Lesson Objectives
  • Demonstrate an understanding of how to find the GCF for a group of numbers
  • Learn how to find the GCF for a group of monomials

How to Find the Greatest Common Factor of Monomials


We previously learned that numbers being multiplied together are known as factors. The result of the multiplication operation is known as the product:
2 • 3 = 6
2, 3 » factors
6 » product
We can also reverse the process and go backward. This is known as factoring:
6 = 2 • 3
When an integer is a factor for each in a group of numbers, it is said to be a "common factor". The greatest common factor (GCF) is the largest integer that is a common factor to each number in a group.

GCF for a Group of Numbers

  • Factor each number completely (write as the product of prime numbers)
  • Create a list with each prime factor that is common to all numbers of the group
    • When a common factor has repeats or more than one factor, we list the smallest number of repeats between all factors
Let's look at an example.
Example 1: Find the Greatest Common Factor (GCF)
45, 108, 270
Step 1) Factor each number:
Prime Factorization
45 3 3 5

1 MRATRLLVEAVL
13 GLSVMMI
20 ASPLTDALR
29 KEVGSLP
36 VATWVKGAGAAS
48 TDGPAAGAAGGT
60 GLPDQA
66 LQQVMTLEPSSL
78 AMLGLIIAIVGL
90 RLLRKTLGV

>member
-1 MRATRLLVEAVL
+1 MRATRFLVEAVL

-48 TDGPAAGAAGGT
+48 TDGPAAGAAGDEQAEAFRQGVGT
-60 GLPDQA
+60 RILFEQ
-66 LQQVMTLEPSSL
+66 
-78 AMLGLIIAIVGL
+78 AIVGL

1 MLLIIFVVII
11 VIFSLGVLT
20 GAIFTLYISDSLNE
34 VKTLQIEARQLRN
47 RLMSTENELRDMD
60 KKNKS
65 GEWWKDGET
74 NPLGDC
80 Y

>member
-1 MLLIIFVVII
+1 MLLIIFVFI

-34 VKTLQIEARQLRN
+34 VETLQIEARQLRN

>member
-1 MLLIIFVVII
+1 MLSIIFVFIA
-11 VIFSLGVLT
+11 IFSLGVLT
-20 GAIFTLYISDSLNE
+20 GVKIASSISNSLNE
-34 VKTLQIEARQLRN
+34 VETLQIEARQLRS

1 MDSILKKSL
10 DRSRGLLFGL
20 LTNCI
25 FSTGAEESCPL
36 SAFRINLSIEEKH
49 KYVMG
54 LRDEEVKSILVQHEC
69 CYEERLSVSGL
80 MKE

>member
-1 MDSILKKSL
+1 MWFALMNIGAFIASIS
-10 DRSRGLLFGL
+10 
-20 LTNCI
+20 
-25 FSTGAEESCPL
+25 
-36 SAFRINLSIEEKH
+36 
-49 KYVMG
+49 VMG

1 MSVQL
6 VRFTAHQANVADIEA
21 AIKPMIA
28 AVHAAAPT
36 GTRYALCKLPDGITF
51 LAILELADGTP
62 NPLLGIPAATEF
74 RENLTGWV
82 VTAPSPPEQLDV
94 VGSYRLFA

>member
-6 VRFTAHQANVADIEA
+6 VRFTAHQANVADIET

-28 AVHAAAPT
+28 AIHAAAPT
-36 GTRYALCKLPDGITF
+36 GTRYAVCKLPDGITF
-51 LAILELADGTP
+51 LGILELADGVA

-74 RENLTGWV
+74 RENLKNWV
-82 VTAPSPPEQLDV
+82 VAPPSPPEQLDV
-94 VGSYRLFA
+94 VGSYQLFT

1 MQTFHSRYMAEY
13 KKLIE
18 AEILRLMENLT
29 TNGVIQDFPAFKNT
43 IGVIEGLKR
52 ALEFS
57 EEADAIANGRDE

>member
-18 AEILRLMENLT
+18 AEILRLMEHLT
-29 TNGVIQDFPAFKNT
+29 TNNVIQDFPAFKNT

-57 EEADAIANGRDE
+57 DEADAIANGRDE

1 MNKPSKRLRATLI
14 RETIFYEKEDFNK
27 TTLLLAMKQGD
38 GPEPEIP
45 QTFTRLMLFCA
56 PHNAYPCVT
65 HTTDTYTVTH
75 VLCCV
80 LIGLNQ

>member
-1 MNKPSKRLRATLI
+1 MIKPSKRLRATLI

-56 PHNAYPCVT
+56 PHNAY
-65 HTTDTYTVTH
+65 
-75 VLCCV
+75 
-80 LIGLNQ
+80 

108 2 2 3 3 3
270 2 3 3 3 5
Step 2) Create a list with each prime factor that is common to all numbers of the group. In this case, 3 is the only prime factor that is common to each number. The smallest number of repeats in any prime factorization is two. Therefore, our GCF will be two factors of 3 or 9.
GCF (45,108,270) = 9

GCF for a Group of Monomials

When we work with polynomials, we will often need to find the GCF for a group of monomials. When variables are involved, the process is the same for the number part. The variable part will include any variable that is common to all and the exponent on the variable is the smallest that occurs in the group. Let's take a look at a few examples.
Example 2: Find the Greatest Common Factor (GCF)
20x3, 30x2y, 100x2y3
Let's think about the number part first:
GCF (20, 30, 100) = 10
The variable part is pretty simple. We have the variable x in each monomial. We don't have the variable y in each monomial. Therefore, only x will be included in our GCF. The exponent on x will be the smallest exponent on x that occurs in the group. In this case, the smallest exponent on x is 2, therefore, x2 will be the variable part of our GCF:
GCF (20x3, 30x2y, 100x2y3) = 10x2
Example 3: Find the Greatest Common Factor (GCF)
55xy2z, 110x2y5, 143x3y7z
Let's think about the number part first:
GCF (55, 110, 143) = 11
The variable part is pretty simple. We have the variables x and y in each monomial. We don't have the variable z in each monomial. Therefore, only x and y will be included in our GCF. The exponent on x will be the smallest exponent on x that occurs in the group. In this case, the smallest exponent on x is 1. The exponent on y will be the smallest exponent on y that occurs in the group. In this case, the smallest exponent on y is a 2, therefore, xy2 will be the variable part of our GCF:
GCF (55xy2z, 110x2y5, 143x3y7z) = 11xy2